The most common symptoms of GERD are acid indigestion and heartburn. You may frequently burp and feel bloated.

Acid in your esophagus can make it spasm. That causes pain and a feeling of tightness in the chest.

Other symptoms of GERD include:

  • nausea and vomiting
  • belching
  • difficulty swallowing
  • tooth erosion and bad breath
  • problems swallowing (dysphagia)
  • respiratory problems
  • abdominal pain

Some cases of heartburn may be a sign of a more serious condition. See your doctor if your heartburn:

  • occurs more frequently than once a week
  • becomes more severe
  • occurs at night and wakes you from sleep

Diagnosis and treatment

Seek immediate medical attention if you have difficulty swallowing or breathing.

Consider it an emergency if:

  • you’re vomiting large amounts
  • you have projectile vomiting
  • your vomit contains green or yellow fluid
  • your vomit looks like coffee grounds

In most cases, doctors diagnose acid reflux by reviewing symptoms and medical history. If you often have heartburn or acid indigestion that won’t go away, testing for GERD may be recommended.

Diagnostic testing may include:

  • Endoscopy. A fiber-optic tube is passed down your throat so your doctor can view your esophagus and stomach. Tissue samples can be taken for biopsy.
  • Upper GI series X-rays. These are taken after you drink a barium solution. This procedure can find ulcers, hiatal hernias, and other abnormalities.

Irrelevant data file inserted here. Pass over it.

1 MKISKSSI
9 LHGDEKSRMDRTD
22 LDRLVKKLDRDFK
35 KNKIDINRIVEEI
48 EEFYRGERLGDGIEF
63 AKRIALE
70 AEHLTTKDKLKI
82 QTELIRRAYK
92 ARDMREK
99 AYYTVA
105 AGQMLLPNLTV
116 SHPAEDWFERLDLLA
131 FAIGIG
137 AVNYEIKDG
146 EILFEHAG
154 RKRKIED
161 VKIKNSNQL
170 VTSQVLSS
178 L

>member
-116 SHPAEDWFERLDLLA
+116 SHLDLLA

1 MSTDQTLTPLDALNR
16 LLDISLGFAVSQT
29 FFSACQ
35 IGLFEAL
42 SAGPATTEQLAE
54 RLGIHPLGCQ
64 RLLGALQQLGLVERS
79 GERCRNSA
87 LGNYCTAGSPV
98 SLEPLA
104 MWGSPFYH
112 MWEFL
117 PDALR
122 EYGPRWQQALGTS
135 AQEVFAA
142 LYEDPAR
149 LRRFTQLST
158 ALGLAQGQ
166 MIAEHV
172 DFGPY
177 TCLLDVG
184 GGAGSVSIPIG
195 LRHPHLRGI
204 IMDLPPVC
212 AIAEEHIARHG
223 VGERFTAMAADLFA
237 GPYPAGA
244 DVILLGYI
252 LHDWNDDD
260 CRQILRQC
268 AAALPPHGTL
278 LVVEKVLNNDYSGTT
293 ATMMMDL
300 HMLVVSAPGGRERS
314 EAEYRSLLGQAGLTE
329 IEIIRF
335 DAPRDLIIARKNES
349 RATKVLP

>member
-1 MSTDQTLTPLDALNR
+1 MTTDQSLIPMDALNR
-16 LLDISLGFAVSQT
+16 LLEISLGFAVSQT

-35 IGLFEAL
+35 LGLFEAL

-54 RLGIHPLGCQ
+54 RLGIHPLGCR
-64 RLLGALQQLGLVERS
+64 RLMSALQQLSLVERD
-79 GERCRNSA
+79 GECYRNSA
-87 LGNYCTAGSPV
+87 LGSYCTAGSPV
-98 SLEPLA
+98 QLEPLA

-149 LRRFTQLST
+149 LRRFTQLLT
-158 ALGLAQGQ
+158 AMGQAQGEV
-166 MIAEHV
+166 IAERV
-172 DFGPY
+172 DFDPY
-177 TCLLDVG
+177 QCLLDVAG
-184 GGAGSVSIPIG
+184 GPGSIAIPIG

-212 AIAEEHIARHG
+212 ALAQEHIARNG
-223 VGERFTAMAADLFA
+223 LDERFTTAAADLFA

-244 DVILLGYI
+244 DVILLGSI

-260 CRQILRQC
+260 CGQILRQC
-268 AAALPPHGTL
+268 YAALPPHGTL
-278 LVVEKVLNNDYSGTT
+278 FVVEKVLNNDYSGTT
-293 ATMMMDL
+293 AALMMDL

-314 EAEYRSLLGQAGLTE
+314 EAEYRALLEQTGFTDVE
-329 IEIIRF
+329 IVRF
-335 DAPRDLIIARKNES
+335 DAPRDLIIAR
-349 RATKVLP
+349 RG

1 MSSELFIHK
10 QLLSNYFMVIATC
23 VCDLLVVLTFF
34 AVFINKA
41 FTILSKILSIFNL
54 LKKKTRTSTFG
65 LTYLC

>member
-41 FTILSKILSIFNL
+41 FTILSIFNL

• Esophageal monitoring. This is a way to measure acid levels in your lower esophagus for 24 hours.
  • Manometry. A manometry measures the rhythmic muscle contractions that occur in your esophagus when you swallow.

GERD can usually be managed with OTC medications, such as the following:

  • Antacids can neutralize stomach acid.
  • An H2 receptor blocker, like cimetidine, treats excess stomach acid.
  • Proton pump inhibitors reduce the amount of acid your stomach produces.

If OTC drugs aren’t working well, your doctor can prescribe alternative medications:

  • Sucralfate forms a protective film on the surface of your esophagus and stomach.
  • Metoclopramide helps your esophagus contract efficiently and your stomach to empty faster.

Lifestyle changes to ease symptoms

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You may be able to ease your symptoms by making a few simple changes:

  • Avoid smoking and being around secondhand smoke.
  • Maintain a healthy weight, and avoid tight clothing around your middle.
  • Eat smaller meals. Keep a food diary so you can pinpoint and avoid the foods that trigger your symptoms.
  • Try to move around a little after you eat, staying upright for three hours after meals. A short walk may go a long way.

If you don’t find relief from medication and lifestyle changes, surgery may be an option. The most common surgical treatment options include: